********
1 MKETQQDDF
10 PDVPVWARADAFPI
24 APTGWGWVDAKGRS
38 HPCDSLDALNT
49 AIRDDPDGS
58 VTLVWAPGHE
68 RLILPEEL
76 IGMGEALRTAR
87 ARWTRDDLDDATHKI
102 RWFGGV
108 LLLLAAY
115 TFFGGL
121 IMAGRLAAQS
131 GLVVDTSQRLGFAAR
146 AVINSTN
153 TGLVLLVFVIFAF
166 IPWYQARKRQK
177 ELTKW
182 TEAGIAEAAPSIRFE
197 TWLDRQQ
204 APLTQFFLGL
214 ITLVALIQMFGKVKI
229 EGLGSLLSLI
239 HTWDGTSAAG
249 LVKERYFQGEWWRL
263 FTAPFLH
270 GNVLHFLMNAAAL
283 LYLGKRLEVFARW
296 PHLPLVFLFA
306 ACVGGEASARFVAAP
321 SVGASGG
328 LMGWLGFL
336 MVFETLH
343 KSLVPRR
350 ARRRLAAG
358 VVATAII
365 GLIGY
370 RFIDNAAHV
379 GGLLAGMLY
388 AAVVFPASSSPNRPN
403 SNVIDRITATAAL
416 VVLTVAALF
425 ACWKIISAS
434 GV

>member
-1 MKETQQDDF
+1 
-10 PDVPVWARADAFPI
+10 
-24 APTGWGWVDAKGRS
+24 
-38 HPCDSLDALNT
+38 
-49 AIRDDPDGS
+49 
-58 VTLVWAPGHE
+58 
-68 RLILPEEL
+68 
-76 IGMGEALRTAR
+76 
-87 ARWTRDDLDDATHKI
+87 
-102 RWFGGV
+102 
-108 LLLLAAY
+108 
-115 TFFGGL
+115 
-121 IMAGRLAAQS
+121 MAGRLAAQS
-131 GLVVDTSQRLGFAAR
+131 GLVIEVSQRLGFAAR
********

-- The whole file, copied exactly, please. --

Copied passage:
1 MKETQQDDF
10 PDVPVWARADAFPI
24 APTGWGWVDAKGRS
38 HPCDSLDALNT
49 AIRDDPDGS
58 VTLVWAPGHE
68 RLILPEEL
76 IGMGEALRTAR
87 ARWTRDDLDDATHKI
102 RWFGGV
108 LLLLAAY
115 TFFGGL
121 IMAGRLAAQS
131 GLVVDTSQRLGFAAR
146 AVINSTN
153 TGLVLLVFVIFAF
166 IPWYQARKRQK
177 ELTKW
182 TEAGIAEAAPSIRFE
197 TWLDRQQ
204 APLTQFFLGL
214 ITLVALIQMFGKVKI
229 EGLGSLLSLI
239 HTWDGTSAAG
249 LVKERYFQGEWWRL
263 FTAPFLH
270 GNVLHFLMNAAAL
283 LYLGKRLEVFARW
296 PHLPLVFLFA
306 ACVGGEASARFVAAP
321 SVGASGG
328 LMGWLGFL
336 MVFETLH
343 KSLVPRR
350 ARRRLAAG
358 VVATAII
365 GLIGY
370 RFIDNAAHV
379 GGLLAGMLY
388 AAVVFPASSSPNRPN
403 SNVIDRITATAAL
416 VVLTVAALF
425 ACWKIISAS
434 GV

>member
-1 MKETQQDDF
+1 
-10 PDVPVWARADAFPI
+10 
-24 APTGWGWVDAKGRS
+24 
-38 HPCDSLDALNT
+38 
-49 AIRDDPDGS
+49 
-58 VTLVWAPGHE
+58 
-68 RLILPEEL
+68 
-76 IGMGEALRTAR
+76 
-87 ARWTRDDLDDATHKI
+87 
-102 RWFGGV
+102 
-108 LLLLAAY
+108 
-115 TFFGGL
+115 
-121 IMAGRLAAQS
+121 MAGRLAAQS
-131 GLVVDTSQRLGFAAR
+131 GLVIEVSQRLGFAAR